Opened 10 years ago

Closed 10 years ago

#7950 closed (wontfix)

Syncdb generated indices should have a consistent name

Reported by: flytwokites Owned by: nobody
Component: Database layer (models, ORM) Version: master
Severity: Keywords:
Cc: Triage Stage: Design decision needed
Has patch: no Needs documentation: no
Needs tests: no Patch needs improvement: no
Easy pickings: UI/UX:


This model:

class User(models.Model):
    live_space = models.IntegerField()
    name = models.CharField(max_length=30, unique=True)
    email = models.EmailField(max_length=50, unique=True)

    class Meta:
        unique_together = ('live_space', 'name')

In mysql, the generated indices have a mysql internal name like 'name_2', 'email_3'.
If i want to maintains indices later, i must known the index name, so i must dump db structure to determine it.
So it's better to generate a consistent name like 'ruby on rails' does.
For example the above model will generate these index names:


Change History (2)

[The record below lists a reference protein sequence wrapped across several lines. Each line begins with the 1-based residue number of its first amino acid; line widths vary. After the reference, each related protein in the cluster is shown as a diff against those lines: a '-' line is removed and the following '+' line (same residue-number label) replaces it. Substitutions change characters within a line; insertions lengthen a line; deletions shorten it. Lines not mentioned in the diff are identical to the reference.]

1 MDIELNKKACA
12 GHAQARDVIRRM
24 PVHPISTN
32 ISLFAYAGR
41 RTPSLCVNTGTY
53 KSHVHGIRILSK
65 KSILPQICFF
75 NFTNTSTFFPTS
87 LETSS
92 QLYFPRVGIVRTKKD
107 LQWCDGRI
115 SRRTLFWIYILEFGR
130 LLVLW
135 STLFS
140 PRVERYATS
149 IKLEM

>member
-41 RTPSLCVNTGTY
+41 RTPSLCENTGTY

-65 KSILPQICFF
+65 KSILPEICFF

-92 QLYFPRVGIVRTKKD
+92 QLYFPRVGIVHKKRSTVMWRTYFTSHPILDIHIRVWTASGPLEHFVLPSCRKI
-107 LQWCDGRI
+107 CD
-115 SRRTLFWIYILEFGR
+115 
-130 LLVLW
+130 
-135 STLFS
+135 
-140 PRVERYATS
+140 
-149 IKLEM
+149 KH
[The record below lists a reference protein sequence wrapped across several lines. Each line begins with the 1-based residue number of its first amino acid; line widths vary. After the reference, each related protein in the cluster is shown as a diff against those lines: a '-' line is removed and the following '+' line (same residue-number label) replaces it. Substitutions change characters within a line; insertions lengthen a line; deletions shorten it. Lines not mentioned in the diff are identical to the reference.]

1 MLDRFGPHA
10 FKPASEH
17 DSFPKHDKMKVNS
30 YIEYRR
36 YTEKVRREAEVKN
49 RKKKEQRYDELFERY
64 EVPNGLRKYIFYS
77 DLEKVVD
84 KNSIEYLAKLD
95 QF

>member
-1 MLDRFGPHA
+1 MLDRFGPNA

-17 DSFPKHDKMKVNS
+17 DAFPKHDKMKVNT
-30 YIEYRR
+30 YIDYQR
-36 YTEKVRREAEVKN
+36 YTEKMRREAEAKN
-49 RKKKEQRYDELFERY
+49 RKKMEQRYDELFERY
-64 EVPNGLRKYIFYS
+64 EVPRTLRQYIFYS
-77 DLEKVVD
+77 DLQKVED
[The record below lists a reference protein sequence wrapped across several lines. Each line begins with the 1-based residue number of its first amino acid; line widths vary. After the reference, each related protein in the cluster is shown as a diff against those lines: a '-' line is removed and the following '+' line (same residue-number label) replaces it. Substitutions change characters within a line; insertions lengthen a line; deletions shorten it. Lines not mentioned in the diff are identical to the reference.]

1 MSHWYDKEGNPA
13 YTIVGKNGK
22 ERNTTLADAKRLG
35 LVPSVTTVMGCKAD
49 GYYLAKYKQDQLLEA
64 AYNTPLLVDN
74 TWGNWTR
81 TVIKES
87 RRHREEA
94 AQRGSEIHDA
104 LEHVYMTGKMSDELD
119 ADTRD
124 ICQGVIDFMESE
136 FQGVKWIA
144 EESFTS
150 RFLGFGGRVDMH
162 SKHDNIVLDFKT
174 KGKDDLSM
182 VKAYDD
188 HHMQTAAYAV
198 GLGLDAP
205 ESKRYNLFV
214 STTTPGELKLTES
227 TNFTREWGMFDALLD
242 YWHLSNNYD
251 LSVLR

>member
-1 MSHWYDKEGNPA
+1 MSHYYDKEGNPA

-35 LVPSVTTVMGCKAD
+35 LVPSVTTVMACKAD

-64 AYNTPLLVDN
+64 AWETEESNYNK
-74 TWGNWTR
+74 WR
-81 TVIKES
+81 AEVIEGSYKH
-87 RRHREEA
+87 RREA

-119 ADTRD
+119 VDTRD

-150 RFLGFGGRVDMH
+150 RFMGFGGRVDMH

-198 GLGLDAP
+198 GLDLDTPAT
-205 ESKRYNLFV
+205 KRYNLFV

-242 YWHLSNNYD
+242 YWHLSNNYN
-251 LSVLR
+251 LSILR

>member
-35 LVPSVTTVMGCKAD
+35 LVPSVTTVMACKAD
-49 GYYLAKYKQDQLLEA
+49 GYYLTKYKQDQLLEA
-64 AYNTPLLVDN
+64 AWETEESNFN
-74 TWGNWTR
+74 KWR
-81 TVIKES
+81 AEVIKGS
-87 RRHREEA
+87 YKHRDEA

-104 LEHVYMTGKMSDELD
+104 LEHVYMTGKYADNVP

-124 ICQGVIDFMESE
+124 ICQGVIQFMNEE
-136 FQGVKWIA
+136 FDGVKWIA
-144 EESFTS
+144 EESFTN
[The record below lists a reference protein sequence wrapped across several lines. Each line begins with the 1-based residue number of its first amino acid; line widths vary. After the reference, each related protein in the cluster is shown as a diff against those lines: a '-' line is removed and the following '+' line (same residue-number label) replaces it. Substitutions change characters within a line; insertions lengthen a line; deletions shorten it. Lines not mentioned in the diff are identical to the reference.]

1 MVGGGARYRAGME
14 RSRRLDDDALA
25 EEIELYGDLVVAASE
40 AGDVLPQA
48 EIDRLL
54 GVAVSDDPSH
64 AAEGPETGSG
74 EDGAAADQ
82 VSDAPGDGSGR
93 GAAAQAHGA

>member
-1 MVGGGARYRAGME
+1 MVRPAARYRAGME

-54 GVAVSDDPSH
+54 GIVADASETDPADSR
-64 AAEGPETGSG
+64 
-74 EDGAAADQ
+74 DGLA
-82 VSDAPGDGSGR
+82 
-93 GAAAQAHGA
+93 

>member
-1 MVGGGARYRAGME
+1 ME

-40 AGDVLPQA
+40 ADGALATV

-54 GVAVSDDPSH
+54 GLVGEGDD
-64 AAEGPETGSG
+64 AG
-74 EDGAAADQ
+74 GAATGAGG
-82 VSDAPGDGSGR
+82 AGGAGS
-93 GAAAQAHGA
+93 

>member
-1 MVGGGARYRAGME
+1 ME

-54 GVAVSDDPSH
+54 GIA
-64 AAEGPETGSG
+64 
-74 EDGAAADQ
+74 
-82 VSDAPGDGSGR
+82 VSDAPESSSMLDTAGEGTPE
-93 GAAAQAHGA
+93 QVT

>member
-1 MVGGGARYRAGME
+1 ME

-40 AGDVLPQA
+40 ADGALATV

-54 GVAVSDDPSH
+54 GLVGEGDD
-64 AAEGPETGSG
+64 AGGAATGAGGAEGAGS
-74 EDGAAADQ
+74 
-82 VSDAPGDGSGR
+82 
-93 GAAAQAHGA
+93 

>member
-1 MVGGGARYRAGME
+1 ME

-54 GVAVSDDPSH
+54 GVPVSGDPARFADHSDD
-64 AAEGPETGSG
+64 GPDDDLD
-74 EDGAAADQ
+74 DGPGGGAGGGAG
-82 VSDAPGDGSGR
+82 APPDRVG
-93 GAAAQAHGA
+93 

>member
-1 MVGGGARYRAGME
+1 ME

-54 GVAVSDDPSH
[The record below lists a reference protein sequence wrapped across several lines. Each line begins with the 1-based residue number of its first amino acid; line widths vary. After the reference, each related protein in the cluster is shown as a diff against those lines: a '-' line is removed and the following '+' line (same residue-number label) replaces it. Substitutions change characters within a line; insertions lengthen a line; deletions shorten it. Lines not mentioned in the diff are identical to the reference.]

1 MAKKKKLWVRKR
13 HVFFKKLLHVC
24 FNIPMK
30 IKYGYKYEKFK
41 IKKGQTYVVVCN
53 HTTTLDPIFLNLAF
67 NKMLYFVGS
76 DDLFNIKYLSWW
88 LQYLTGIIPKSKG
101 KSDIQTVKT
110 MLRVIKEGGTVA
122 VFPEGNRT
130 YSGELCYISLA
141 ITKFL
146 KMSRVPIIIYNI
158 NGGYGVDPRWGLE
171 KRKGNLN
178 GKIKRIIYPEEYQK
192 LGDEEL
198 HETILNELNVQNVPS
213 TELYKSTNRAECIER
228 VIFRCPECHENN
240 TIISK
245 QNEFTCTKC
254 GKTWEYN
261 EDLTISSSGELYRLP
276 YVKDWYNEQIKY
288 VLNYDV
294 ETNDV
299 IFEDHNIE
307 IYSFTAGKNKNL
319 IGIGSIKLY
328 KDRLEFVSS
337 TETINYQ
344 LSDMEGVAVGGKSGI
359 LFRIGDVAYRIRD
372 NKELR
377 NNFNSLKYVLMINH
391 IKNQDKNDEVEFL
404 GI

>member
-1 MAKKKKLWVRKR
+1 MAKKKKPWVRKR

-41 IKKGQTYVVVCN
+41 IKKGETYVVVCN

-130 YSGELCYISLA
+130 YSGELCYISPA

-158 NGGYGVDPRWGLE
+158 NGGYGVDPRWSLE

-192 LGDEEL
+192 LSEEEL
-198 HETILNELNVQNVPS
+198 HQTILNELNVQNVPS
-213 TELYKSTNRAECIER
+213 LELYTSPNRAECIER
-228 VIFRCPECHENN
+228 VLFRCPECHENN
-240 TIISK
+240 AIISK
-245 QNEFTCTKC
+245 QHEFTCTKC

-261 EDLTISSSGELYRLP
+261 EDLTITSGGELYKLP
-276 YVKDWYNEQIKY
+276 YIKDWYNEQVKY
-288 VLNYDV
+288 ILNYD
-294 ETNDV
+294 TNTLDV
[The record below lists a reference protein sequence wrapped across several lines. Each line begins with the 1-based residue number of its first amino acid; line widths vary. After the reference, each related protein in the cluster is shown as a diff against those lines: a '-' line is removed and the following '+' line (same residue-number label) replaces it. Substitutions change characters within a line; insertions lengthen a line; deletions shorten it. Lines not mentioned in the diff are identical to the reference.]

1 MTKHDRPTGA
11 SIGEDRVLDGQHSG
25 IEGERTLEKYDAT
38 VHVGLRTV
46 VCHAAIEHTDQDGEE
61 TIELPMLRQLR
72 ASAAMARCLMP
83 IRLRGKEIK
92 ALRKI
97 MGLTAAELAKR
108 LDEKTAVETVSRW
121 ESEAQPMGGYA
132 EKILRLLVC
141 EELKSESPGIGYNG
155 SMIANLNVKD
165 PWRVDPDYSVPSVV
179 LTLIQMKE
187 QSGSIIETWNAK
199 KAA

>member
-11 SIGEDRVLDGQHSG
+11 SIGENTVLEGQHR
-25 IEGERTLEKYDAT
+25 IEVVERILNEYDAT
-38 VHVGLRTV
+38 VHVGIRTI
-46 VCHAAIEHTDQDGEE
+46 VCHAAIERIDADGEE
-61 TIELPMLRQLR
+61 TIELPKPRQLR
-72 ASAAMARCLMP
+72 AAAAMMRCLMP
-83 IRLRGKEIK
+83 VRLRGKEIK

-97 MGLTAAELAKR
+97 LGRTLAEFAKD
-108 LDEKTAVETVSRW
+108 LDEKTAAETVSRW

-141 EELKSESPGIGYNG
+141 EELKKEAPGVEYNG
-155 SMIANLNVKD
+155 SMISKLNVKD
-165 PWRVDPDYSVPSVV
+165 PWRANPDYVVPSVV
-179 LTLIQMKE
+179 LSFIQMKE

comment:1 Changed 10 years ago by Jeff Anderson

Triage Stage: UnreviewedDesign decision needed

comment:2 Changed 10 years ago by Russell Keith-Magee

Resolution: wontfix
Status: newclosed

I'm not aware of anything that puts _2 or _3 at the end of an index name - index names (such as the unique indexes in your example) follow the <db_table>_<column name> pattern.

Foreign key references do use a hash of the table names as part of the index name; this appears as a sequence of 10 alphanumerics at the end of an index name. However, this is done specifically because of a limitation of MySQL. These indicies need to have a unique name, but MySQL requires that the names are unique in the first 64 characters. This unique name needs to encompass 4 parts - the column name on the source and target table, and the source and target table names. Given that each of those names can easily exceed 16 characters, we can't just concatenate all the names. We've chosen to use a hash of the table names so that we only have 2 full names competing for 54 characters.

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